At the closings on the sales of the properties, both James Wiese and Tom Gjokaj signed the HUD-1 Settlement Statements certifying that all payments associated with the transaction were included on the Settlement Statements; however, the Settlement Statements did not list the transfers of funds by Wiese to Gjokaj to cover the earnest money deposits and down payments. All of the mortgages went into immediate default.
United States Attorney Berg said, “The charges in this case demonstrate the dangers when the builder/property owner colludes with the purchaser in order to grease the skids of the financing process by furnishing the down-payment that purchaser should legitimately make and hide that fact from the lender. We will continue to target mortgage fraud because it harms both our financial institutions as well as the integrity of the market.”
An indictment is only a charge and is not evidence of guilt. A defendant is entitled to a fair trial in which it will be the government’s burden to prove guilt beyond a reasonable doubt.
The case was investigated by special agents of the FBI. The case is being prosecuted by Assistant U.S. Attorney Cynthia Oberg.
In the following press release Donald A. Davis, United States Attorney for the Western District of Michigan announced that defendants Patricia L. VanderZwaag, 37, and Daniel Lee VanderZwaag, 36, of Holland, Michigan, were found guilty by a federal jury in Kalamazoo of one count each of mail fraud and wire fraud. Patricia L. VanderZwaag was also convicted on one count of financial institution fraud and one count of money laundering.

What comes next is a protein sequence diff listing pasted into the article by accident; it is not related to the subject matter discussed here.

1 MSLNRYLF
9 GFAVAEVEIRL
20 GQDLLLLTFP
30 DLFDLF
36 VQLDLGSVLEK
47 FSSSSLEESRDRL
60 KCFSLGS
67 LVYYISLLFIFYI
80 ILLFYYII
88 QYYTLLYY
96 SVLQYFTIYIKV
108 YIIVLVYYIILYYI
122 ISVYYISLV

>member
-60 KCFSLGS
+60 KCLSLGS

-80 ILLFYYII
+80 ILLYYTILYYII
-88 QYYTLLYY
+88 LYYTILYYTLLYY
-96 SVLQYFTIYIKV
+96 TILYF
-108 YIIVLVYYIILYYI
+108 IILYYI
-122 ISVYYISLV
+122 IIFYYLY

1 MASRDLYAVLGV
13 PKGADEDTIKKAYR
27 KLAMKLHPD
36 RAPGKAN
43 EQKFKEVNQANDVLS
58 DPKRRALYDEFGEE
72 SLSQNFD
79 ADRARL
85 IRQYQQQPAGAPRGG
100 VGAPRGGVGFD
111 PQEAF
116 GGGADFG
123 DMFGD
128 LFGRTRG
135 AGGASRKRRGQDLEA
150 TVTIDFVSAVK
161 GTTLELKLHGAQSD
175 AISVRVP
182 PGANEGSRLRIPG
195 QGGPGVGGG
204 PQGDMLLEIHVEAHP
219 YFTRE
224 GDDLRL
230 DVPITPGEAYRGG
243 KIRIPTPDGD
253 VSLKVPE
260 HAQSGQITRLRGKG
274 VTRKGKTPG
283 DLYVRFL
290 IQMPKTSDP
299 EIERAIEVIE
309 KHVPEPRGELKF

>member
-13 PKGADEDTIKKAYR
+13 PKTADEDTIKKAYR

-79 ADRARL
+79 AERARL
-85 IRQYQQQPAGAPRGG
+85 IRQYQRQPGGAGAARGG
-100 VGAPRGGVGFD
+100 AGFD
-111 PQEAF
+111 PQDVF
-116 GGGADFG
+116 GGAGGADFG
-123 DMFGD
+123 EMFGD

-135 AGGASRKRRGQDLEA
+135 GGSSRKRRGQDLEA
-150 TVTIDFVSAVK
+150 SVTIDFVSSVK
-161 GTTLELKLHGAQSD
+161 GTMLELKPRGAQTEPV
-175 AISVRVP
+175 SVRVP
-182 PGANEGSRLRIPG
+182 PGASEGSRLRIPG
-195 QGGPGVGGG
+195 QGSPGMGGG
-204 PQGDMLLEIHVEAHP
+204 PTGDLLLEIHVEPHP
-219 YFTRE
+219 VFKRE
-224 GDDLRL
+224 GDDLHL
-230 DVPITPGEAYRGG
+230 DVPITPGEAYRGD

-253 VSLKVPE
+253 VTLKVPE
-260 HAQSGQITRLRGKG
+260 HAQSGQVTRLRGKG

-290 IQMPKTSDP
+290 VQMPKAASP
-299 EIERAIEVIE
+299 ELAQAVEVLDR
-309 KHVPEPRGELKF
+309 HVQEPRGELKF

The defendants are the owners of Mad Jac Corporation, also known as B & J Towing. They provided false documentation and information to mortgage companies to obtain loan proceeds.[Editor note - they obtained two first liens on the same property - see below].
Defendant Patricia VanderZwaag also used false information and documentation, including the Social Security Number of another person, to obtain a mortgage loan from National City Bank. She then transferred $16,000 of one of the mortgage company loans to another bank to launder the funds.
[Editor Note: The properties mentioned in the indictment are:
- 2121 Oak Hollow Drive, Jenison, MI - on which they obtained more or less simultaneous first liens from National City and Option One by provided false documents.
- 4233 Creekview Drive, Hudsonville. MI ].
Patricia VanderZwaag faces a maximum penalty of 30 years’ imprisonment and a fine of $1,000,000. Daniel Lee VanderZwaag faces a maximum penalty of 20 years’ imprisonment and a fine of $1,000,000. Immediately after the return of the guilty verdicts, the Hon. Paul L. Maloney, Chief U.S. District Court Judge, remanded both Vanderzwaags to the custody of the U.S. Marshal until sentencing. A date for the sentencing hearing has not yet been set.
U.S. Attorney Davis commended the Federal Bureau of Investigation for its work in the case. This case was prosecuted by Assistant U.S. Attorney Timothy P. VerHey.
In the following press release Terrence Berg, United States Attorney for the Eastern District of Michigan announced that a 30 year-old former resident of Orchard Lake, Michigan pleaded guilty today to an Information charging him with having fraudulent bankruptcy petitions filed in order to defraud his mortgage lender and forestall foreclosure on his mortgage and take possession of his property, United States Attorney Terrence Berg announced today.
Pleading guilty before U.S. District Judge Bernard A. Friedman was James Whitaker, a former resident of Orchard Lake, Michigan.